Sarah Chang's vibrato, my vibrato

March 31, 2009 at 04:01 PM ·

One of my friends mentioned to me today that my vibrato is way too intense. Which is funny, because my weak vibrato has always been one of my problems. It's been a few years since I've had an actual teacher, and I'm certain that I've built up some odd habits, but I never thought that my overcompensating for weak vibrato would be one of them.

That reminded me of a Sarah Chang video on YouTube, playing Air on G. I've never really liked this performance; her vibrato seems way too strong.

I can't tell if she's lacking control the way I am or if it's a valid stylistic thing. Either way, it sounds and looks a lot like my vibrato, and I'm not sure I like it, especially for a piece like this. On the first note you can hear her bow bouncing from the violin's shaking.

So that brings me to a few questions... what exactly is good (wrist) vibrato? Is Sarah Chang's vibrato good, bad, or entirely a matter of preference?

My guess is that ginormous vibrato might be good for a performer's career because it seems more virtuosic and powerful and leaves a strong impression, but that musically speaking it's not too good.

Anyone thoughts?


Replies (24)

March 31, 2009 at 04:15 PM ·

I am too young in my violin years to make any constructive critism/comments, but I LOVE this performance, it's one of the first one I googled and fell in love with when I first started the violin.  I also love her vibrato and style.  Sorry I'm no help!

March 31, 2009 at 06:15 PM ·

I was fearing the worst when i went to this link, as sometimes i think Sarah Chang plays too intensely and lacks a soft touch. But this was lovely to watch, although it seemed like a very mainstream piece to a mainstream audience. Surely a more traditional performance of Bach would have had less vibrato, particularly in that era, yes? (I'm guessing here. Her vibrato sounds very polished but contemporary and stylized for her audience.)

Thanks for the link - enjoyed it. As to a more sensitive vibrato - yes, I'd be inclined to think another performer might have a more delicate touch (and probably not be appreciated by a mainstream audience). Would love to see Hilary Hahn playing the same thing and compare the two.

March 31, 2009 at 07:19 PM ·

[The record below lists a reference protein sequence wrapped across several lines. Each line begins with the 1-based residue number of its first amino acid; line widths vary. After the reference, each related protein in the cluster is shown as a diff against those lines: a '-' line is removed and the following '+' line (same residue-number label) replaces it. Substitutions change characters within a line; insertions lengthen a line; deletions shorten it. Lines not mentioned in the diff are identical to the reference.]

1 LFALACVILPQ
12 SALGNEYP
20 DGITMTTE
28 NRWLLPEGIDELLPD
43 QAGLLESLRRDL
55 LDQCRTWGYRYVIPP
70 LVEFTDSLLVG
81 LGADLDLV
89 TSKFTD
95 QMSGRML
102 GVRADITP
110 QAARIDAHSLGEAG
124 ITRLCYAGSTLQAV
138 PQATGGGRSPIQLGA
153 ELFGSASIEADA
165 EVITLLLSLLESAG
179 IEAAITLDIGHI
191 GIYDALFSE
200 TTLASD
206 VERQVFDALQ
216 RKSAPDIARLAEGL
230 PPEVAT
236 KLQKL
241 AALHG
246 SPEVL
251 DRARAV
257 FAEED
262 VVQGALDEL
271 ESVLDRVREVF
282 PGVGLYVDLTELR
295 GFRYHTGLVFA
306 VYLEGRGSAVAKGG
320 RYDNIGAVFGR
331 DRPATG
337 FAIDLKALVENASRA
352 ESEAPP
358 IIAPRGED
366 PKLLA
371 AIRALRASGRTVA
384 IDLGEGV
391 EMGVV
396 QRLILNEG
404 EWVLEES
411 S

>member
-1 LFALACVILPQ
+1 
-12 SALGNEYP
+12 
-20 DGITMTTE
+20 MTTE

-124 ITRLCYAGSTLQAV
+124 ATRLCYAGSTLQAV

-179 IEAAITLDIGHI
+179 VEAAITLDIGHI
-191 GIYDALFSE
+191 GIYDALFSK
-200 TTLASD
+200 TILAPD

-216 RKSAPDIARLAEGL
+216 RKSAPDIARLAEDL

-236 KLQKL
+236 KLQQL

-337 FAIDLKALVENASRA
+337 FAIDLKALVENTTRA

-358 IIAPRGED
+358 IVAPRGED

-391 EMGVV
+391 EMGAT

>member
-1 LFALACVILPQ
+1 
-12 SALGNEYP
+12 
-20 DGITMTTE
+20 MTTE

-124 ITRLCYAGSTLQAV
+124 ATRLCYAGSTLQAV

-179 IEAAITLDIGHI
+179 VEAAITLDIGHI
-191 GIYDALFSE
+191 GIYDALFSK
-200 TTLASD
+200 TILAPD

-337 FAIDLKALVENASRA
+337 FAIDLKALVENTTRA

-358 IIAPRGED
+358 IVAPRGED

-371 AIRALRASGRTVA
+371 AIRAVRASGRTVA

What might be informative is if any of the critics could post a version of this work that they *do* approve of, where the vibrato is "correct."

March 31, 2009 at 07:50 PM ·

Thanks, the people here are always so helpful!

So clearly there's nothing inherently "wrong" with this kind of vibrato, even for this piece. It's just that I don't like it. That's what I wanted to know most.

Sometimes some things are almost certainly *wrong* and some things are more subjective; I wasn't sure what to think of vibrato style.

Gene -- I'm not experienced or skilled enough to make any judgment on "correct" vibrato even had I thought there was such thing (which I'm now inclined to believe there isn't), but my preference would be for something less convulsive. Maybe just as wide but not as fast.

March 31, 2009 at 10:17 PM ·

Strong, wide vibrato vs narrower ones are really a matter of taste.  I love David Oistrakh, Sarah Chang, Itzhak Perlman, Vadim Repin.  You can guess that I love these wide vibratos but only the wide wrist and finger vibratos because that remain special and sensitive even if wide. We hear these a little less often these day even if there steel is some! (some say the performers today have smaller fingers than before)  I think people have a tendency to shake the thing too much because they have an harder time to do a decent vibrato but this is only a hypothesis and maybe I'm totally wrong here...  Yes Sarah Chang has often an arm vibrato but somehow I love her sound just the same.  She is probably an exception to all the awful violin shakers we hear so often that I hate because they think they produce a wider vibrato by shaking all the thing when they are actually producing a narrow poor vibrato.  But vibrato is really a matter of taste!  It is already good to be able to do it because it's a struggle for many beginners!  It's a very complex task and many pros agree to say that it's never one of these things you can take for granted; it goes away so fast!  

Interesting topic!


March 31, 2009 at 10:40 PM ·

Haven't seen the video, and am in no position to offer technical advice to Ms. Chang.